Support our mission
 
Bailey, an emotional support animal, at Youngstown Air Reserve Station, Ohio in June 2021. Emotional support animals are now counted as pets on Air Mobility Command flights, meaning they count toward the maximum of two animals that can travel on the Patriot Express with authorized passengers.
Bailey, an emotional support animal, at Youngstown Air Reserve Station, Ohio in June 2021. Emotional support animals are now counted as pets on Air Mobility Command flights, meaning they count toward the maximum of two animals that can travel on the Patriot Express with authorized passengers. (Eric White)

KAISERSLAUTERN, Germany — Emotional support animals are no longer a recognized category on Defense Department flights, including the Patriot Express, and must fly as pets at their owners’ expense, Air Mobility Command officials said.  

Under new regulations that went into effect last week, only cats and canines will be transported as pets on DOD flights, and only dogs are recognized as service animals, which can fly for free in the passenger cabin. 

The section on emotional support animals was removed when the rules were updated in December by the Transportation Department. They were implemented on U.S. commercial flights at the start of this year, but AMC needed time to update the DOD instruction, command spokesman Capt. Frederick Wallace said in an email Monday. 

Prior to the rule change, emotional support animals were considered service animals for the purpose of air travel, even though they don’t go through the rigorous training a service animal does. 

U.S. Air Force Staff Sgt. Corey Klucker, 721st Aerial Port Squadron, places a cat on a conveyor belt outside the passenger terminal at Ramstein Air Base, Germany, in May 2020. A rule change implemented in August 2021 by Air Mobility Command allows only cats and dogs to be transported as pets on Defense Department flights, including the Patriot Express.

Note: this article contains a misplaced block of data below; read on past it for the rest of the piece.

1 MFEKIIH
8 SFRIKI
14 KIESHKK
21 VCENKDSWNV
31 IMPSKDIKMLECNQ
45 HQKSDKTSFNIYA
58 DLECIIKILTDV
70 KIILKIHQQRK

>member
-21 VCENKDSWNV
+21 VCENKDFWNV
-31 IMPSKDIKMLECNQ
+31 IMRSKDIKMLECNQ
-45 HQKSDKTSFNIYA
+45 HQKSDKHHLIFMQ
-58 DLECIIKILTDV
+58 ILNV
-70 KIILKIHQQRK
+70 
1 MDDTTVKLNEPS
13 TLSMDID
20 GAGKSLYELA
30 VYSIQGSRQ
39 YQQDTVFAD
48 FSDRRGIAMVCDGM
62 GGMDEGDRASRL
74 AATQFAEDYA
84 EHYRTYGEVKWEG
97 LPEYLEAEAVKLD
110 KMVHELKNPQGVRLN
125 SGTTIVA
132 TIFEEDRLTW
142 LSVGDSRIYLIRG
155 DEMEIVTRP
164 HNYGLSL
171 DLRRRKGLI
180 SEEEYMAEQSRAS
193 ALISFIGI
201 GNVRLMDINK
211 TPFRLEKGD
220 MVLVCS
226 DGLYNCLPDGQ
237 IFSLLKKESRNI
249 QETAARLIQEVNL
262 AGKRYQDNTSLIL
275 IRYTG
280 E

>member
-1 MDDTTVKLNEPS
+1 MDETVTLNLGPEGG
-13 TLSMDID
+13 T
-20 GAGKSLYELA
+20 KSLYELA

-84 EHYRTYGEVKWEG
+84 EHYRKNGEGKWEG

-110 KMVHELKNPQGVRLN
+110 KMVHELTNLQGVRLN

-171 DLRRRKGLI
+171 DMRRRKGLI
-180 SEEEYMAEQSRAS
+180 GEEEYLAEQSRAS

U.S. Air Force Staff Sgt. Corey Klucker, 721st Aerial Port Squadron, places a cat on a conveyor belt outside the passenger terminal at Ramstein Air Base, Germany, in May 2020. A rule change implemented in August 2021 by Air Mobility Command allows only cats and dogs to be transported as pets on Defense Department flights, including the Patriot Express. (Taylor Slater/U.S. Air Force)

Passengers wishing to travel with an emotional support animal only needed to provide a document from a licensed health professional that said the traveler has a mental or emotional disability and needed the animal during the flight or at their destination. 

Traveling with a service animal, on the other hand, requires passengers to submit a signed statement prior to departure, detailing the training the dog received, attesting that it is in good health and pledging to keep it under control and prevent it from relieving itself in the plane or the terminal, according to a Pentagon memorandum announcing the rule change. 

Before the changes, some air passengers flew — or tried to fly — with emotional support animals such as horses, hamsters, pigs, ducks, turkeys and an anteater.